Gentle Readers, I must disappoint you. I still intend to write a post, probably more than one, on literacy in the middle of the nineteenth century. However, the statistics are not so conveniently available as I remembered and so will require some adjustment and arrangement. Putting that on top of the data entry (easy enough, but tedious and time-consuming) and subsequent analysis, as well as several connected topics that arose and probably deserve posts, and I’ve created for myself a project that I don’t think I can do justice to with the time available to me before this post would go live. What I could offer you now would make for, at best, a first approximation that I would have to come back and revise in later posts.
I can, however, give you some more about George W. Brown’s civil disobedience.
George Washington Brown tossed the proverbial tea into the Missouri River on September 15, 1855. That day, the Assembly of Kansas’ laws to protect slave property through the generous suppression of white freedoms came into effect. That laws forbade the utterance, writing, publishing, or circulating of essentially any antislavery opinion within Kansas. Unlike eighteenth century Bostonians, he did not bother dressing up as someone else. Instead he published news of his lawbreaking in his own newspaper, under his own name, and helpfully cited the exact provisions of the law that he broke. Brown did not settle with implicating himself once, but instead confessed to multiple counts. He broke the law with his newspaper, but also with the Bibles and copies of the Declaration of Independence that he sold from the Herald of Freedom offices.
After sounding off on how the Bible and Declaration ran afoul of Kansas’ new laws, and how Brown expected to end up in a Missouri prison until his sentence to hard labor put him to work back in Kansas on a Pacific railroad, the editor came to another text of some interest:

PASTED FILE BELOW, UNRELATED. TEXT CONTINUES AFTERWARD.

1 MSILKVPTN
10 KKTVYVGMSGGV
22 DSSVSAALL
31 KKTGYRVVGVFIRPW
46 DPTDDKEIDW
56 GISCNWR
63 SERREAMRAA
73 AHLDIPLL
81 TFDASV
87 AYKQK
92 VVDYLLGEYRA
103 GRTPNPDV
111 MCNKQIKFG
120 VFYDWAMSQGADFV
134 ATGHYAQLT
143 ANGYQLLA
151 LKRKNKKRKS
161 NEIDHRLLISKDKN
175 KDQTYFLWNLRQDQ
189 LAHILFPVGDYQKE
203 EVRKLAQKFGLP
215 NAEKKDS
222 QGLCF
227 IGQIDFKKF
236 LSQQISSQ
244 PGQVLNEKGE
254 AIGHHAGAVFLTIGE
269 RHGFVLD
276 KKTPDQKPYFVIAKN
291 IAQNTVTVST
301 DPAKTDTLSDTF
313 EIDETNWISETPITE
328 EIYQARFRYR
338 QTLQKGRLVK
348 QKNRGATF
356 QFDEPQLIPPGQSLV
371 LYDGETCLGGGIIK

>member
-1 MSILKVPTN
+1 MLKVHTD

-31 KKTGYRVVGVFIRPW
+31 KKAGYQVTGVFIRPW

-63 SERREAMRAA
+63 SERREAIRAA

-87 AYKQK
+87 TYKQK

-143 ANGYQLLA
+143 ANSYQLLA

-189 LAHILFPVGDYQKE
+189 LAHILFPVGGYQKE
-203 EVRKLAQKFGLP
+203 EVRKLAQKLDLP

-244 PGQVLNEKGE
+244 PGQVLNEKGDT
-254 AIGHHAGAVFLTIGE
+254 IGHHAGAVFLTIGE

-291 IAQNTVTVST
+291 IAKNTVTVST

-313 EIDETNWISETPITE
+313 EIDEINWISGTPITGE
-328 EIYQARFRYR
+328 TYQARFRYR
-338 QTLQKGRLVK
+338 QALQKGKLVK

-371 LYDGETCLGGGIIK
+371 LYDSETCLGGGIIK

By the way, there is an obsolete document which formerly was quoted largely by statesmen of small caliber, known as the Constitution of the United States, which declares that “Congress shall make no law ** abridging the freedom of speech or the press,” and as a corollary it was urged that no body deriving their authority from Congress could pass any such law; but modern statesmen care nothing about that document. The “Barons of Kansas” are superior to the Constitution; and as to the Declaration of Independence, or the Bible, it is of no account whatever.
Most nineteenth century Americans, including the federal bench, did not regard the guarantees of the Constitution as applying to the laws of states. The Fourteenth Amendment briefly changed all of that, but the Supreme Court saved the nation from the scourge of the Bill of Rights by ruling otherwise not long thereafter. Later courts have, in the past century, thankfully gone the other way. But some Americans did insist that the Constitution’s guarantees ought to apply to the states. No less an authority than John C. Calhoun held that the constitutional right to property protected slavery and should take precedence over any contrary state law.
Antislavery Americans argued over whether or not the Constitution itself protected slavery, with those like William Lloyd Garrison arguing that it did and so deserved abolition and a good burning but others of a less radical stripe preferred a reading of the document which cast it as a work that set slavery on and looked forward to its eventual extinction. Trying to read the document in context, I don’t myself find a clear answer either way. That ambiguity cleared out ample space for both understandings and probably greased some wheels during ratification. Parts of the Constitution clearly affirm slavery, such as the prohibition on outlawing the Atlantic slave trade for a quarter of a century, but they run together with equivocal compromises like permission to do so thereafter. The infamous Three-Fifths Clause did recognize slavery, but did not give the slave states all the recognition they wanted for it. Furthermore, by counting slaves as “all other persons” rather than as property, the framers left open the question of whether or not the property protections in the Bill of Rights applied. The separate listing implied that slaves did not exist as property under federal law, even if they did under state law, but implication went only so far.
This question overlaps with, but differs from, the question or whether the framers as a group, or as individuals, or the conventions that ratified the Constitution, understood it as a proslavery or antislavery document. Likewise it does not subsume the question of whether the government created by the Constitution served more consistently the interests of slavery’s extension or extinction. None of those inquiries has a succinct, short, and complete answer save for “it depends.”